Elliotte Friedman: Well, also, first of all, we should credit RMNB which has done a lot of the Google Translate with this. But it’s more than that, Jeff. There are several different comments there. Not only that, he rips the Players’ Association for not standing up for him when the NHL called him in over the videos of drug usage. He says that Bill Daly wanted a 20-game suspension and the Players’ Association didn’t offer a defense for him when they promised him to. He also laughs at one of his teammates, Alexander Alexeyev, for signing a multi-year extension with the Capitals when he said, ‘they are going to bring in other defenseman and you’re going to get buried.’ And now there are a couple of other defensemen there so Alexeyev is going to have to battle for a top-six spot. They brought in Sandin obviously on the left side and they brought in Joel Edmundson on the left side. There were a whole bunch of different things here. It wasn’t just the comments about Laviolette.
First of all, I’ll say this, I do not like ripping guys for being honest in interviews. We complain that hockey players are boring. If we’re going to complain they are boring, we cannot rip them when they decide ‘Okay, I’m dropping the veneer and I’m telling you all. I’m drinking the truth serum and it’s all coming out.’ That obviously is what’s happened here. Sometimes with this stuff, the players should know better now, is you go back to your home country wherever it is, and you think nobody in North America is going to hear this. And that doesn’t work that way anymore. There’s this thing called the internet and there’s cable lines at the bottom of the oceans. These things go places.
I’ll say this, I don’t think Washington is very happy at all. I think that they don’t like the comments about Alexeyev. They don’t think the comments about Laviolette needed to be made. The one thing I’ll say here is if you are going to talk like this you have to have a big year. Kuznetsov has to deliver right now. He has to go out and he has to have a massive season. In 2018, when they won the Stanley Cup, Ovechkin deserved the Conn Smythe, but if you would have told me Kuznetsov would have gotten it, I would have had no problem with that. He was an elite player. You could argue the second best player on the team that year when they won the Stanley Cup in the playoffs. He has to be that player now.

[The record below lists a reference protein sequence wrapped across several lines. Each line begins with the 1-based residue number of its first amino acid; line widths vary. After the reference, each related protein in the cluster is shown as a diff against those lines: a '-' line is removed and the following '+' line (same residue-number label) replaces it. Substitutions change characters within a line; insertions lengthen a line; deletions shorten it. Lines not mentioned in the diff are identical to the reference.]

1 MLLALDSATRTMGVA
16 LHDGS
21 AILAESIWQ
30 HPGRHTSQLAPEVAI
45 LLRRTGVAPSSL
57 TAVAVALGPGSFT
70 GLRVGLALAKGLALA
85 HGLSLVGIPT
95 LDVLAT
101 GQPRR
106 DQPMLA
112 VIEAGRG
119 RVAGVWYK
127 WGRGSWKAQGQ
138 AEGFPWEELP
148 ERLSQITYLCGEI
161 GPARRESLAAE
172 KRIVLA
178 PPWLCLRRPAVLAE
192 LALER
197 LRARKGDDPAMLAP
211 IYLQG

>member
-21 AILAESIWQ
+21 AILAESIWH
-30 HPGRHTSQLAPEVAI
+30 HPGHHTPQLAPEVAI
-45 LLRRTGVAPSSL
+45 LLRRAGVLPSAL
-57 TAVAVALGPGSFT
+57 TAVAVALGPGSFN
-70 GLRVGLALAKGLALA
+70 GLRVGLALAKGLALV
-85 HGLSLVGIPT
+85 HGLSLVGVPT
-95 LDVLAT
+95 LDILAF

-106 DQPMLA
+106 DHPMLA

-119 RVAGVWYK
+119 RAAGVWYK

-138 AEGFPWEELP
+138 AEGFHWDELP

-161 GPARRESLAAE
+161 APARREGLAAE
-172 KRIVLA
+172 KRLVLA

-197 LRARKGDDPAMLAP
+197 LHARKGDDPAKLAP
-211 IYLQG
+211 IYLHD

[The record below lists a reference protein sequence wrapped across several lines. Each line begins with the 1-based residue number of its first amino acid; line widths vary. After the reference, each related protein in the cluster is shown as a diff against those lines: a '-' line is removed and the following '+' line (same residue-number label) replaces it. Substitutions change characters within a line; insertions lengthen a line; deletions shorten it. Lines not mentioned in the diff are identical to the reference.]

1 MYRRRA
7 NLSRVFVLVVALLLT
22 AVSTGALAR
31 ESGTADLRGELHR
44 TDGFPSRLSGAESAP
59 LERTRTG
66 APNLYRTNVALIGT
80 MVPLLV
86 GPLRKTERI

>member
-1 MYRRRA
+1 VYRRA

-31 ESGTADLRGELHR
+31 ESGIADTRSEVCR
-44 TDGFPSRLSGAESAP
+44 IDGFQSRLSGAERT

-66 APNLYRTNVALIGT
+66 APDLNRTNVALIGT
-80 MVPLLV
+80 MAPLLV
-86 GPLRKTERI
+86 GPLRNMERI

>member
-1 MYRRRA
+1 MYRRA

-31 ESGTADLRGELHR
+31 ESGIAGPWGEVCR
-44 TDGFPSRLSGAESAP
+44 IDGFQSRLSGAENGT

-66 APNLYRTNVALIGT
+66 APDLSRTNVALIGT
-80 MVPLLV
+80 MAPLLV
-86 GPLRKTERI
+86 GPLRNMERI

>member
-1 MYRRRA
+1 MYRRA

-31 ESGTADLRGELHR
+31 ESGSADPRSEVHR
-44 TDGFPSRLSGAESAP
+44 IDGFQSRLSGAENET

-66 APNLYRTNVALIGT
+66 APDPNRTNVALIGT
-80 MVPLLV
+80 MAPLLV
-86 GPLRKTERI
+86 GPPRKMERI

If you’re going to talk like this, you have to deliver. I think the other thing the Capitals feel here is that they don’t like the fact he did this, because he creates a firestorm or a controversy when they have tried to be supportive of him. I think that that’s one of the things that’s going to bother them about it, too. But at the end of the day, I just think that Kuznetsov, he has to deliver now. If you’re going to do this, you have to come out and you have to have a massive, massive season.
The other thing too, I was talking to a couple other teams. Like Kuznetsov is very nebulous about what exactly happened with this trade request. He admits there were conversations about it. But there’s no clarity on where it was and where it stands. The thing here is if he wants to be traded, this doesn’t make it easier to trade him.
Jeff Marek: Don’t you think that trade ship has already sailed though, Elliotte?
Elliotte Friedman: Yeah, probably.
Jeff Marek: It’s been a couple of years of trying to move him.